I despise movies like Unseen. I loathe movies that expose the appalling evil lurking in the world. I hate being reminded that awful people take advantage of those who are at a disadvantage. I am disgusted by folks who pull one over on those who see a light at the end of their bleak tunnel only to find a one-way ticket to a nightmare.
But movies like Unseen are necessary. We need to be reminded, no matter how unpleasant the subject matter, that real evil exists in the world, just waiting for the right moment to pounce upon the desperate.
Based on true events, the short film, written and directed by Elizabeth Blake-Thomas, is the story of an average American teenager. Like many ordinary teens, Carly (Rhyon Nicole Brown) can’t wait to escape her humdrum hometown, located in this case, in rural Utah. The teenager submits her picture to a “model casting call” passing through her area and is immediately scheduled for an interview. Sound suspicious? It should.
“…submits her picture to a ‘model casting call’ passing through her area and is immediately scheduled for an interview.”
Once in the room for her “interview” with the “casting agent,” a sinister but glamorous appearing European beauty, Carly’s fate is sealed. She will join the unfortunate club of dozens of other girls who are trafficked for sex daily. A coda at the end of the film informs us, “a new child is prepped for sex trafficking every 2 minutes.” Sobering stuff.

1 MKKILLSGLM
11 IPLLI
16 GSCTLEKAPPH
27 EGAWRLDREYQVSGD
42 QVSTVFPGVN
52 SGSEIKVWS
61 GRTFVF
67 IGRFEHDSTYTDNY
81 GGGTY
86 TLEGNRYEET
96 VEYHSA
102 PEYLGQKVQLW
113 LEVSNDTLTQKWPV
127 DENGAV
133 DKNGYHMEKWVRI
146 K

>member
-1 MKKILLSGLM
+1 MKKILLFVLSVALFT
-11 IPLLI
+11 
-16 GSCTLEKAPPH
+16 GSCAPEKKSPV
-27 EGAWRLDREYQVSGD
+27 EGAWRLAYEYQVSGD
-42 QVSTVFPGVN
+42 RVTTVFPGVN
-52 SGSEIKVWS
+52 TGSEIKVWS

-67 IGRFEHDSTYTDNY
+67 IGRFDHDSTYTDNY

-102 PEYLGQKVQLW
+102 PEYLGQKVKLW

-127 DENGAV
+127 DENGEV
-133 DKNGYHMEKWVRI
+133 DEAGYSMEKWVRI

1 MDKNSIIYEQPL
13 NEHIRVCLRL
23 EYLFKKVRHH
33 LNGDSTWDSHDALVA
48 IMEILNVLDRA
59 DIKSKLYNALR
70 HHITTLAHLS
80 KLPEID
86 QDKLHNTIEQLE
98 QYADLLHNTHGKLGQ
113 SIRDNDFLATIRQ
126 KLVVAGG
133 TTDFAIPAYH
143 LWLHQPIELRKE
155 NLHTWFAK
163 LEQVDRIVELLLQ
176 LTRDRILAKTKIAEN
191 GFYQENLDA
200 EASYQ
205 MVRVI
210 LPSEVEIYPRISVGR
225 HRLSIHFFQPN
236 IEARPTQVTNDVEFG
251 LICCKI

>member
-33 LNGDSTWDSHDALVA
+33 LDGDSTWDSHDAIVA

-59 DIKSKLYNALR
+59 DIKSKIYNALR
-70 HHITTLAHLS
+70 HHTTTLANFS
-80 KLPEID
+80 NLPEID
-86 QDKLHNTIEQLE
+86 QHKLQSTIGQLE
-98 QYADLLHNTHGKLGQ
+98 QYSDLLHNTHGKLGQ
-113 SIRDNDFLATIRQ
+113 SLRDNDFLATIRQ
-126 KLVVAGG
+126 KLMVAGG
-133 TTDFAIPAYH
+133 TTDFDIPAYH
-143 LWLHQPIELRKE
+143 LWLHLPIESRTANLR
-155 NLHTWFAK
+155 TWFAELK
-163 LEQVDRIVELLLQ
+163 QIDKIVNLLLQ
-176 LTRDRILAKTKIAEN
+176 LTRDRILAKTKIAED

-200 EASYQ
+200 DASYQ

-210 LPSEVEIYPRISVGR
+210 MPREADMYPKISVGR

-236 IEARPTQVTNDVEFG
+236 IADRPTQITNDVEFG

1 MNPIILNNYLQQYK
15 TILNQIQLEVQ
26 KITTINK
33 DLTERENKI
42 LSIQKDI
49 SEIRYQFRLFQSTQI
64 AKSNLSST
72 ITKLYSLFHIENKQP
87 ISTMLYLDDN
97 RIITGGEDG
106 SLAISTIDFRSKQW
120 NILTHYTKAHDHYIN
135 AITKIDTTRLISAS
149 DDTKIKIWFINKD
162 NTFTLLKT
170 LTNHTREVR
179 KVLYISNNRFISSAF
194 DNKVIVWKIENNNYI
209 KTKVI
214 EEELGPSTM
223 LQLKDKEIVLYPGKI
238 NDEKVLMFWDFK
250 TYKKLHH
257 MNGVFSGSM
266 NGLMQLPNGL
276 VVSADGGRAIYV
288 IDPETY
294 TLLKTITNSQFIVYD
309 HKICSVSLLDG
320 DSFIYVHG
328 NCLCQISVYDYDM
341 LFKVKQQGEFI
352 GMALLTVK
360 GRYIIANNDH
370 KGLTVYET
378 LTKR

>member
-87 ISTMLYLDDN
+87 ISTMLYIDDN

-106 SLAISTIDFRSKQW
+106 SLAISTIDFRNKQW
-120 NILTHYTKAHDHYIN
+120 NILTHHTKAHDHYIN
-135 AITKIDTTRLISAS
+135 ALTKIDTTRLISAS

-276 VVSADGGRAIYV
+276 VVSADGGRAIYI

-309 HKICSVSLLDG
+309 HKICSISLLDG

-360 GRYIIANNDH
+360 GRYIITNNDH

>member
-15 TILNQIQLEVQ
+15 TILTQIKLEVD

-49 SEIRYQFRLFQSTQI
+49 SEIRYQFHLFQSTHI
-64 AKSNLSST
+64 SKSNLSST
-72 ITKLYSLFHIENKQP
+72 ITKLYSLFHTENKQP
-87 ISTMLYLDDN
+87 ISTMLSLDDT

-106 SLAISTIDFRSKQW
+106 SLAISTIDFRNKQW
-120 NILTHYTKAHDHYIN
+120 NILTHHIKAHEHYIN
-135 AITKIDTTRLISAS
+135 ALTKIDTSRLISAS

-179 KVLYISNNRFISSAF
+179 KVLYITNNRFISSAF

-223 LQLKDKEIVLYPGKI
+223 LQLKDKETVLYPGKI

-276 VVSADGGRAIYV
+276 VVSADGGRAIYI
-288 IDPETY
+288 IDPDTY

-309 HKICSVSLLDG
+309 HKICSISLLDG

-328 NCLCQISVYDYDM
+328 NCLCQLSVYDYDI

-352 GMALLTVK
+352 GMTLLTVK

Carly submits her picture via Instagram, prompting Unseen to specifically emphasize the role that social media plays in the trafficking of underage girls for sex. Blake-Thomas does an excellent job of exploring how social media predators prey upon the primary outlet of today’s lonely teenagers. In doing so, these sickos can easily target and lure young women and girls into their depraved world.
Brown is nicely effective as the innocent Carly. Her expressive eyes, particularly in the “interview” scene, register excitement, apprehension, and guilt (for lying to her mother that she is elsewhere), all in one. Carly’s relationship with her mother, Louise (Yolanda Wood), is tender and affectionate, and we can see how much Louise cares about her daughter. In portraying a single mother trying to do her best by her daughter, Wood has a comfortable presence and makes your heartbreak when she realizes that her daughter is in perilous danger.
Truthfully though, I hate that movies like Unseen need to be made. But they must be made, and we need to watch them.
"…I hate that movies like Unseen need to be made."